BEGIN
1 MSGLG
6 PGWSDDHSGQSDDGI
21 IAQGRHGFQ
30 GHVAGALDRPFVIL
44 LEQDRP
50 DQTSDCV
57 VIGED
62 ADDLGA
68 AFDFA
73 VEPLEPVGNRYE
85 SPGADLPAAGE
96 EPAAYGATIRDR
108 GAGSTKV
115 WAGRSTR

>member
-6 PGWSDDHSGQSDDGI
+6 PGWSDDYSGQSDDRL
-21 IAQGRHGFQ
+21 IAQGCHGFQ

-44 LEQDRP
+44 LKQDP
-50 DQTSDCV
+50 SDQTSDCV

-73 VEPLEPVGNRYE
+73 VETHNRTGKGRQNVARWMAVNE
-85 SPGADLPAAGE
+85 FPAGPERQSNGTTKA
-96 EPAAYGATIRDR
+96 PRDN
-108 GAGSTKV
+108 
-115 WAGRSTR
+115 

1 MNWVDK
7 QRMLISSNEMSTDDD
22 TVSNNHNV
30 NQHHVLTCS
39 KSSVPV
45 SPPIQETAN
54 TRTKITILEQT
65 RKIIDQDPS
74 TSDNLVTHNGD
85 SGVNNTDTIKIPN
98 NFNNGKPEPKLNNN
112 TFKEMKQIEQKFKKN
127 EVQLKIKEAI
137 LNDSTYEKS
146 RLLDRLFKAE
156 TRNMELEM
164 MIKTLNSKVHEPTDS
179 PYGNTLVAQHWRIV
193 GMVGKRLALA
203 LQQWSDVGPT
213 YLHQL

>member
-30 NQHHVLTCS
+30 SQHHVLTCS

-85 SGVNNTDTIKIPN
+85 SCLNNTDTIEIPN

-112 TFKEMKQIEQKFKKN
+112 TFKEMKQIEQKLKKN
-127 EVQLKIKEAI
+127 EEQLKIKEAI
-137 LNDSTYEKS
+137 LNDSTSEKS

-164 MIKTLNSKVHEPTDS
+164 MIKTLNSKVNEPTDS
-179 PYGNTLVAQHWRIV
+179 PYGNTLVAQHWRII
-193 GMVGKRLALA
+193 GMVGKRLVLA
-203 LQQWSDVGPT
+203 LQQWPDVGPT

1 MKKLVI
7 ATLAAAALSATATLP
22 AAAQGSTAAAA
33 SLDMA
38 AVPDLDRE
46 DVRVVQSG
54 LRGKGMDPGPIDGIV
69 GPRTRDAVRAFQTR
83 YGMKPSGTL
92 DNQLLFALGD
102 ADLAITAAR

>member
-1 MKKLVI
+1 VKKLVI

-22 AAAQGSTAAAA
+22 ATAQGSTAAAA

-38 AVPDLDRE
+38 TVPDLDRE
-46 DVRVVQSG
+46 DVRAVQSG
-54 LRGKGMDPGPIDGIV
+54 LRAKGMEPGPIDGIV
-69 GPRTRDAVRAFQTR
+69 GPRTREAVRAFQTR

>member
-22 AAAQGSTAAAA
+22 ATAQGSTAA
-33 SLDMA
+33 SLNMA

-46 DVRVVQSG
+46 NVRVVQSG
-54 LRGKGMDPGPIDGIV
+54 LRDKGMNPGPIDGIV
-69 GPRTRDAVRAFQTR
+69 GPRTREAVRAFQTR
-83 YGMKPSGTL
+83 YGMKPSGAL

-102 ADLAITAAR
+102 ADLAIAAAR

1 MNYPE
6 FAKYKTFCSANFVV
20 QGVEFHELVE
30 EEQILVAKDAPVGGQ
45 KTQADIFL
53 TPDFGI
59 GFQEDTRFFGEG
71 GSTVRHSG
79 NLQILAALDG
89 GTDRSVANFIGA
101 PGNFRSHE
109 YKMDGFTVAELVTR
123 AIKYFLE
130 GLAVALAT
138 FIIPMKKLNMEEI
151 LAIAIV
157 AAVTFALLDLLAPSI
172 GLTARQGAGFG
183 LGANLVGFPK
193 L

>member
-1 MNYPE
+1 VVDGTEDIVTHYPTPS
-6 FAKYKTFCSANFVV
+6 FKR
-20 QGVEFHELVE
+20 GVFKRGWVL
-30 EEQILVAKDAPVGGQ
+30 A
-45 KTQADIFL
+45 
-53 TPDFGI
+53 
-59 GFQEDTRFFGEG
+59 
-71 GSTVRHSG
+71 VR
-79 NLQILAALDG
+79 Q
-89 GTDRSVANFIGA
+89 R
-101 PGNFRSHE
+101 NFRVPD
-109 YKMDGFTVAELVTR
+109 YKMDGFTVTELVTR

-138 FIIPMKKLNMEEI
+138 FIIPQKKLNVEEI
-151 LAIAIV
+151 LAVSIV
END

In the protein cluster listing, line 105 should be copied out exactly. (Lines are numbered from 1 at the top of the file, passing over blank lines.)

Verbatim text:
-54 LRGKGMDPGPIDGIV